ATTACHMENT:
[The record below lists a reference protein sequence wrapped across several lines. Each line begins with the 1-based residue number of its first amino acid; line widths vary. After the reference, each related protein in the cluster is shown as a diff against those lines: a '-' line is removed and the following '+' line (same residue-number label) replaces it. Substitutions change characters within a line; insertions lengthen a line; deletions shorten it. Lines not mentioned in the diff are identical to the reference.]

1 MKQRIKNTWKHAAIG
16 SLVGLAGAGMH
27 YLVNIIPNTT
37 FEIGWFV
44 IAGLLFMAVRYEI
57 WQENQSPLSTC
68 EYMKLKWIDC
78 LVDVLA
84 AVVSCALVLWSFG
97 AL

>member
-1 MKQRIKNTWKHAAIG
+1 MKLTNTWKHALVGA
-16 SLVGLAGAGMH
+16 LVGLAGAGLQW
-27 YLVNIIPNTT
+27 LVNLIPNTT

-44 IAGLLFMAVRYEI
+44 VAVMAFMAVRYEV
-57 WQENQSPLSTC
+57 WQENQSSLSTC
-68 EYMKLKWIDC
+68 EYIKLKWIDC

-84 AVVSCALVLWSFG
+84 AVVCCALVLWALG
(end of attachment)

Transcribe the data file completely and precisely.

[The record below lists a reference protein sequence wrapped across several lines. Each line begins with the 1-based residue number of its first amino acid; line widths vary. After the reference, each related protein in the cluster is shown as a diff against those lines: a '-' line is removed and the following '+' line (same residue-number label) replaces it. Substitutions change characters within a line; insertions lengthen a line; deletions shorten it. Lines not mentioned in the diff are identical to the reference.]

1 MKQRIKNTWKHAAIG
16 SLVGLAGAGMH
27 YLVNIIPNTT
37 FEIGWFV
44 IAGLLFMAVRYEI
57 WQENQSPLSTC
68 EYMKLKWIDC
78 LVDVLA
84 AVVSCALVLWSFG
97 AL

>member
-1 MKQRIKNTWKHAAIG
+1 MKLTNTWKHALVGA
-16 SLVGLAGAGMH
+16 LVGLAGAGLQW
-27 YLVNIIPNTT
+27 LVNLIPNTT

-44 IAGLLFMAVRYEI
+44 VAVMAFMAVRYEV
-57 WQENQSPLSTC
+57 WQENQSSLSTC
-68 EYMKLKWIDC
+68 EYIKLKWIDC

-84 AVVSCALVLWSFG
+84 AVVCCALVLWALG